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49
Extracting Projective Structure from Single Perspective Views of 3D Point Sets
 Views of 3D Point Sets Proc. of 4:th ICCV
, 1993
"... A number of recent papers have argued that invariants do not exist for three dimensional point sets in general position [3, 4, 13]. This has often been misinterpreted to mean that invariants cannot be computed for any three dimensional structure. This paper proves by example that although the genera ..."
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Cited by 57 (11 self)
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A number of recent papers have argued that invariants do not exist for three dimensional point sets in general position [3, 4, 13]. This has often been misinterpreted to mean that invariants cannot be computed for any three dimensional structure. This paper proves by example that although the general statement is true, invariants do exist for structured three dimensional point sets. Projective invariants are derived for two classes of object: the first is for points that lie on the vertices of polyhedra, and the second for objects that are projectively equivalent to ones possessing a bilateral symmetry. The motivations for computing such invariants are twofold: firstly they can be used for recognition; secondly they can be used to compute projective structure. Examples of invariants computed from real images are given. 1 Introduction Exploiting structure modulo a projectivity has recently been shown to simplify a number of vision tasks such as model based recognition [1, 7, 10, 11, 1...
Driving Vision by Topology
 IN PROC. INTERNATIONAL SYMPOSIUM ON COMPUTER VISION
, 1994
"... Recently, vision research has centred on both the extraction and organization of geometric features, and on geometric relations. It is largely assumed that topological structure, that is linked edgel chains and junctions, cannot be extracted reliably from image intensity data. In this paper we demon ..."
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Cited by 34 (2 self)
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Recently, vision research has centred on both the extraction and organization of geometric features, and on geometric relations. It is largely assumed that topological structure, that is linked edgel chains and junctions, cannot be extracted reliably from image intensity data. In this paper we demonstrate that this view is overly pessimistic and that visual tasks, such as perceptual grouping, can be carried out much more efficiently and reliably if wellformed topological structures are available. The widespread assumption that edge detectors produce incomplete and erroneous topological relations, such as the image projection of polyhedral faceedgevertex structures, is shown to be false by analyzing the causes for failure in traditional edge detectors. These deficiencies can largely be overcome, and we show that a good compromise between topological completeness and geometric accuracy can be achieved. Furthermore, edge detection should not be carried out in isolation. The resulti...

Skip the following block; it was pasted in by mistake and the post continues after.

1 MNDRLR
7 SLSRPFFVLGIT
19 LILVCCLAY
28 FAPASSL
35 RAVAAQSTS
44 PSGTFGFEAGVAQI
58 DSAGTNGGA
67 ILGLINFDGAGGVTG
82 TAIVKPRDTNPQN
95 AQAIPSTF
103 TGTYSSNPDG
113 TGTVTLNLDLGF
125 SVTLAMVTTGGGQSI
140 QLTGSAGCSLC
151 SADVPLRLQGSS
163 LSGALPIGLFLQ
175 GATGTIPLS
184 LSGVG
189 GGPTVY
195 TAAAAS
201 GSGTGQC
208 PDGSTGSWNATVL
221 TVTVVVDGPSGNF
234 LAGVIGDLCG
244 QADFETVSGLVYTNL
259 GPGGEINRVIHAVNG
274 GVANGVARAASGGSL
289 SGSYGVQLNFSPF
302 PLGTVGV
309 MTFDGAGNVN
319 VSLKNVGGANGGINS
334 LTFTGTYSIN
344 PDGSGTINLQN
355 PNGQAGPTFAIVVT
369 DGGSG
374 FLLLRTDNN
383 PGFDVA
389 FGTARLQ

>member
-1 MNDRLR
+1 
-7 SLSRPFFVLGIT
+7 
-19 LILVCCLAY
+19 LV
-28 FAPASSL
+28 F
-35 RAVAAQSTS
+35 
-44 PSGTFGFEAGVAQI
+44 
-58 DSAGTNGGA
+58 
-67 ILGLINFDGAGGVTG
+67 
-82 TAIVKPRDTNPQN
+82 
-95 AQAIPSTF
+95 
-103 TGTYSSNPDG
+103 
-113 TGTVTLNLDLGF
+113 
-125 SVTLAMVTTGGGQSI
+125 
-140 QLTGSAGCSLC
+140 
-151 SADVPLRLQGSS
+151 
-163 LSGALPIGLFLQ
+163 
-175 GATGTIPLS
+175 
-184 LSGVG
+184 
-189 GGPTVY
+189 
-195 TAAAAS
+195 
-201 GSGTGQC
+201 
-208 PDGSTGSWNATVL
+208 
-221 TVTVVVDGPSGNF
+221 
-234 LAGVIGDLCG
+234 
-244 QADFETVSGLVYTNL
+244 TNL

Geometry and Algebra of Multiple Projective Transformations
, 1995
"... In this thesis several dioeerent cases of reconstruction of 3D objects from a number of 2D images, obtained by projective transformations, are considered. Firstly, the case where the images are taken by uncalibrated cameras, making it possible to reconstruct the object up to projective transformatio ..."
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Cited by 32 (8 self)
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In this thesis several dioeerent cases of reconstruction of 3D objects from a number of 2D images, obtained by projective transformations, are considered. Firstly, the case where the images are taken by uncalibrated cameras, making it possible to reconstruct the object up to projective transformations, is described. The minimal cases of two images of seven points and three images of six points are solved, giving threefold solutions in both cases. Then linear methods for the cases where more points or more images are available are given, using multilinear constraints, based on a canonical representation of the multiple view geometry. The case of a continuous stream of images is also treated, giving multilinear constraints on the image coordinates and their derivatives. Secondly, the algebraic properties of the multilinear functions and the ideals generated by them are investigated. The main result is that the ideal generated by the bilinearities for three views have a primary decomposit...
3D Object Recognition using Invariance
, 1994
"... The systems and concepts described in this paper document the evolution of the geometric invariance approach to object recognition over the last five years. Invariance overcomes one of the fundamental difficulties in recognising objects from images: that the appearance of an object depends on viewpo ..."